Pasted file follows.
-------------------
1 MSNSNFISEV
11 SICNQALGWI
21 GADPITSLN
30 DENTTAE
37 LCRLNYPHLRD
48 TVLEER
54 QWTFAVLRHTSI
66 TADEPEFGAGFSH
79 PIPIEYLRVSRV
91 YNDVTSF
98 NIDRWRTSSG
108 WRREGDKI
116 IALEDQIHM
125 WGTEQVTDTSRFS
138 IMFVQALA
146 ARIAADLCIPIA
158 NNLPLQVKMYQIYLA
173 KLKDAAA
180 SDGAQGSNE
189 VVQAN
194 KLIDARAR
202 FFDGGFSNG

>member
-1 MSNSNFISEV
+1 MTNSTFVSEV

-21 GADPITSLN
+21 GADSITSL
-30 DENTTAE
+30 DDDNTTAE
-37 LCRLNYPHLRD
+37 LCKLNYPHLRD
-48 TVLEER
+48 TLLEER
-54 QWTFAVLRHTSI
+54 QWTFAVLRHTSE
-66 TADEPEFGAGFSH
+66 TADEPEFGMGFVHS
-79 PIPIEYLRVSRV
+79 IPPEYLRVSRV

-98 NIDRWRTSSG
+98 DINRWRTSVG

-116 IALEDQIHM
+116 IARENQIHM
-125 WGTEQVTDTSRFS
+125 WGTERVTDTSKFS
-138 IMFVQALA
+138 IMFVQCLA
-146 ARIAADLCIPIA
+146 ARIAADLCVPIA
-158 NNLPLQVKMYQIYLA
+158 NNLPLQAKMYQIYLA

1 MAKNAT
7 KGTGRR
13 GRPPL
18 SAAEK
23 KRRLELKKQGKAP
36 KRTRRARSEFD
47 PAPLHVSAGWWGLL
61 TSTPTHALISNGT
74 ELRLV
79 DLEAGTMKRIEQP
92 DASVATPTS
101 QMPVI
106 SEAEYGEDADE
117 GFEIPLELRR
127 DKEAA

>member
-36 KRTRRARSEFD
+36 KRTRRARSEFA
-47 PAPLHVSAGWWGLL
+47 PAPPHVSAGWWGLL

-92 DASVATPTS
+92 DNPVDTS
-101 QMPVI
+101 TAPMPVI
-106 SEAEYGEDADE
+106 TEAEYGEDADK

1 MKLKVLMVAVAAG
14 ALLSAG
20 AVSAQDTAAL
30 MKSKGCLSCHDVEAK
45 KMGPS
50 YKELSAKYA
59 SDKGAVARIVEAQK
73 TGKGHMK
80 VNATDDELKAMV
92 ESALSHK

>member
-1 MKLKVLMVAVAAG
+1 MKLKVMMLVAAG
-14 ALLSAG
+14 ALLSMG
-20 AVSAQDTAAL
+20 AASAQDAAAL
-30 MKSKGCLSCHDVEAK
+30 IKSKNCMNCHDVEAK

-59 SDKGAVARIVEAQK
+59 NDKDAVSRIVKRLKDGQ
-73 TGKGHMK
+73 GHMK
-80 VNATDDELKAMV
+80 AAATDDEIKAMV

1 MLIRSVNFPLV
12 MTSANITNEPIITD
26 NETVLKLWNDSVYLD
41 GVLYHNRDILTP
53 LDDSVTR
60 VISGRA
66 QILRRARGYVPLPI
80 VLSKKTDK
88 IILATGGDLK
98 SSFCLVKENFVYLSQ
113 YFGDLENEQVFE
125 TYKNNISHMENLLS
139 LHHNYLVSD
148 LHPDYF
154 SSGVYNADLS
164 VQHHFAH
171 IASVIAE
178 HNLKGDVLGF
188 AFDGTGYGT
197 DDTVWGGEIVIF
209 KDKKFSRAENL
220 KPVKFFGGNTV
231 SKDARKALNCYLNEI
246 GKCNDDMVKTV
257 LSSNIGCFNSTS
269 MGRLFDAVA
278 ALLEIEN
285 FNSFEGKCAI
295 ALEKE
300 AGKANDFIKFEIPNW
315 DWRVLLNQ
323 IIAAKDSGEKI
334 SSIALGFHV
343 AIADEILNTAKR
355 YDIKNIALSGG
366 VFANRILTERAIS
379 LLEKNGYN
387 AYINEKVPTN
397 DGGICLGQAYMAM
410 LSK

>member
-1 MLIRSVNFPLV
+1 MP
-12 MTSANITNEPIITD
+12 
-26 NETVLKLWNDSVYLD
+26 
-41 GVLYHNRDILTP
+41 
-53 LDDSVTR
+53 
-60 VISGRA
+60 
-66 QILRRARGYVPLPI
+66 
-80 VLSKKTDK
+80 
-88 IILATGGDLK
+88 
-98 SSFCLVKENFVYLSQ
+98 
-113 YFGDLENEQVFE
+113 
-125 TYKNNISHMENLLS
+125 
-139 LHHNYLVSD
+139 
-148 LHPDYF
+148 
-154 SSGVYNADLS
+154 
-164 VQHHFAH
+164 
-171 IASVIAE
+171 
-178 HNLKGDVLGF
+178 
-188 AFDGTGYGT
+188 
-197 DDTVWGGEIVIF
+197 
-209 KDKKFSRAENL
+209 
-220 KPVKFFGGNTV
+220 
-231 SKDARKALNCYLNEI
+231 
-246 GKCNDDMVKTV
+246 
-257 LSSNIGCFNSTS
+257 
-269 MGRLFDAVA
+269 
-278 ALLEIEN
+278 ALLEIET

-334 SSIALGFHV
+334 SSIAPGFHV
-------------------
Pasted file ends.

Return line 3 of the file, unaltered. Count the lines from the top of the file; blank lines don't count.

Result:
21 GADPITSLN